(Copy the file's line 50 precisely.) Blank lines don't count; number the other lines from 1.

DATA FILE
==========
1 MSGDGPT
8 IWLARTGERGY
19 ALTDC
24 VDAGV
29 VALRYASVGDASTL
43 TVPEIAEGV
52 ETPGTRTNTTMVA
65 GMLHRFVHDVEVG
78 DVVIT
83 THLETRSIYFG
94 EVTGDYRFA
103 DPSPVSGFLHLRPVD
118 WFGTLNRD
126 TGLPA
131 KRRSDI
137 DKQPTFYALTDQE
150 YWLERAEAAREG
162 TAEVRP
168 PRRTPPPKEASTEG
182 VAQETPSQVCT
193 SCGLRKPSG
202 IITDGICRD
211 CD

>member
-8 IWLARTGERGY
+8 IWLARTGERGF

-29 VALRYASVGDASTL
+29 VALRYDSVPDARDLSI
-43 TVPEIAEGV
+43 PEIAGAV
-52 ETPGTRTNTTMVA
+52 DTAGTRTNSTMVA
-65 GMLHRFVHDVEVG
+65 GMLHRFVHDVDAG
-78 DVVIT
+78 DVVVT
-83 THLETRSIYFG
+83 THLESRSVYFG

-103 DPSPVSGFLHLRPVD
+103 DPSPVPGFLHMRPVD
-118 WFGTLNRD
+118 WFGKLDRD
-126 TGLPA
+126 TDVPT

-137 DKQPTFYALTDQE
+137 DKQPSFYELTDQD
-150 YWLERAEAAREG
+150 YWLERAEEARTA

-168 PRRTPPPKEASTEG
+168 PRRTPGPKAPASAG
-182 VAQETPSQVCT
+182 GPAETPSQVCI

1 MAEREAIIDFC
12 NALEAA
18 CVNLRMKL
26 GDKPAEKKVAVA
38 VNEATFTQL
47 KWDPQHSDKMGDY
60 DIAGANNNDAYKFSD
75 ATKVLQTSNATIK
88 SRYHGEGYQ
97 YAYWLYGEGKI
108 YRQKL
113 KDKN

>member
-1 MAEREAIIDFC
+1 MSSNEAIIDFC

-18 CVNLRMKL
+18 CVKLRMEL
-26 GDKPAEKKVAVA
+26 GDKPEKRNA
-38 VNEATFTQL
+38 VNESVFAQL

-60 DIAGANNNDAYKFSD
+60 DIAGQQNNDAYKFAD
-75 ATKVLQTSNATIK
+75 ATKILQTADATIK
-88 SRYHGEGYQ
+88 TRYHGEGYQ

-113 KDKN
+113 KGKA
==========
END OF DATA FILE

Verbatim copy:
+168 PRRTPGPKAPASAG